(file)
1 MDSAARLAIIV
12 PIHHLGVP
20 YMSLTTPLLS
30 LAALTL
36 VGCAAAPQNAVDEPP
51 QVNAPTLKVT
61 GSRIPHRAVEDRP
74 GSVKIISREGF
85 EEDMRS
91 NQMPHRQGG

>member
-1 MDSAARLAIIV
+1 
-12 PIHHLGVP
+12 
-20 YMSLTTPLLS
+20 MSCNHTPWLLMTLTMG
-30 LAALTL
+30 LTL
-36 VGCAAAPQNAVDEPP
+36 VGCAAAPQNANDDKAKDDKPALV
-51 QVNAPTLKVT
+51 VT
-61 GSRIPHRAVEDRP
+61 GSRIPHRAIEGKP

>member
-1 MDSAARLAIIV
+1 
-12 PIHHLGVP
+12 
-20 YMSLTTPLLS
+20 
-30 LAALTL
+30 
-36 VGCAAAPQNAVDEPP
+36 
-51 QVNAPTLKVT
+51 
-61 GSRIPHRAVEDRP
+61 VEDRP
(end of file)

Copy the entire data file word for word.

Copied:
1 MDSAARLAIIV
12 PIHHLGVP
20 YMSLTTPLLS
30 LAALTL
36 VGCAAAPQNAVDEPP
51 QVNAPTLKVT
61 GSRIPHRAVEDRP
74 GSVKIISREGF
85 EEDMRS
91 NQMPHRQGG

>member
-1 MDSAARLAIIV
+1 
-12 PIHHLGVP
+12 
-20 YMSLTTPLLS
+20 MSCNHTPWLLMTLTMG
-30 LAALTL
+30 LTL
-36 VGCAAAPQNAVDEPP
+36 VGCAAAPQNANDDKAKDDKPALV
-51 QVNAPTLKVT
+51 VT
-61 GSRIPHRAVEDRP
+61 GSRIPHRAIEGKP

>member
-1 MDSAARLAIIV
+1 
-12 PIHHLGVP
+12 
-20 YMSLTTPLLS
+20 
-30 LAALTL
+30 
-36 VGCAAAPQNAVDEPP
+36 
-51 QVNAPTLKVT
+51 
-61 GSRIPHRAVEDRP
+61 VEDRP